“We want to pay creators a very good amount for their work up front” exploring the world of crowd-sourced comics with Broken Frontier anthology’s Frederik Hautain
Broken Frontier is a new Kickstarter funded anthology from the team behind the awesome website of the same name. Featuring new stories from big name talent like Josh Fialkov, Fred Van Lente, as well as Brits PJ Holden and INJ Culbard, as well as the best new indie talent, it is set to break the mould of digital anthologies by paying it’s artist up front thanks to it’s crowd-sourced funding. To find out more about this great new project we talk to Editor In Chief Frederik Hautain about how they plan to explore this new comics universe.
Tell us a bit about the back story and inspiration to the Broken Frontier anthology? Was it a desire to make creator-owned comics for the masses or just a gap that you saw in the market which you thought needed filling?
FH: Very much the former. Over at Broken Frontier, we’ve always been pushing creator-owned and independent releases more so than mainstream/superhero books. We wanted to support creator-owned projects and their creators in another way than through journalism, and that’s basically how the idea for the anthology came up.
The project is built around the theme of breaking boundaries, pushing beyond our limits and exploring the great unknown – quite in line with the name Broken Frontier and our slogan, ‘Exploring the Comics Universe’.
What separates your anthology from other collections? The quality of story telling? The range of characters/creators on show? Or simply the sheer size and scale of it?!
FH: Well, I think the one thing that separates us from other comics anthologies is really that we’re paying creators up front for their efforts. Very often on creator-owned projects – as well as Kickstarter anthologies – you’ll see that the creators get paid on the back-end, i.e. from whatever profits have been made after all of the printing and distribution costs have been covered.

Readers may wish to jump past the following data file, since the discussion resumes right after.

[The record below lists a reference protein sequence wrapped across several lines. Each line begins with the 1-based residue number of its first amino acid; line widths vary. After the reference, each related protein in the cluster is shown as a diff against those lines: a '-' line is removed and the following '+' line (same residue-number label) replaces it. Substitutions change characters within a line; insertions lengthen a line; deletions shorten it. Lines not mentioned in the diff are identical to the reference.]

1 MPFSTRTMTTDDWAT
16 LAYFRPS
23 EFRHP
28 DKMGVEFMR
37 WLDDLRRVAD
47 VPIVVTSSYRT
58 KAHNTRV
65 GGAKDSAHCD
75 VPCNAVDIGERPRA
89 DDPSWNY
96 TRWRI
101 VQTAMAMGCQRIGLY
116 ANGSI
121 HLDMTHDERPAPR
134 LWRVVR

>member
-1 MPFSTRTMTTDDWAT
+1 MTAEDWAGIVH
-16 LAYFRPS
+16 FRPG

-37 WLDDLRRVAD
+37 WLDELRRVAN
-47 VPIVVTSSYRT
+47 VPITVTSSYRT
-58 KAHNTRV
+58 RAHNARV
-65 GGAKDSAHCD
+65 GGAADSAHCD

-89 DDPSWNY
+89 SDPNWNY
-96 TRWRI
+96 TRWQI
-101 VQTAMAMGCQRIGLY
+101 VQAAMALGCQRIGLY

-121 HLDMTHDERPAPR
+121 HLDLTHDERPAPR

That makes creator-owned stories hard to do because the people creating them won’t know how much they’ll get – if anything – for doing their own thing. We want to turn that around and pay creators a very good amount for their work up front, which is why about 60% of a backer’s pledge goes directly to the writers, artists, colorists and letterers on the anthology.
But yes, we also have a huge list of creators involved – over 40 in total – and our theme is also a little bit different because it allows for a very broad interpretation: it’s not a straight-up sci-fi or horror or crime book, as we gave our creators complete freedom to come up with a story that fit our theme. There’s a lot of exploring going on – in space, through time and parallel dimensions, but also here on earth, now, in the past or the future.
How did you assemble your creative teams? Did you cherry pick your favourites and ask them to contribute or was it a more fluid evolutionary process and they kind of picked themselves? How important was it for you to have a mix of ‘big names’ as well as indie newcomers?
FH: We started out with a short list of names of people whose work we’ve been covering since they broke into the industry (like Fred Van Lente, Alison Sampson, Sean Wang, Karrie Fransman, Steve Bryant and EdieOP) and who had close ties to Broken Frontier because they used to write a column for us at some point (Greg Pak, Josh Fialkov, A. David Lewis, Cullen Bunn, David Hine). We were incredibly fortunate that they all said yes when we pitched them the idea.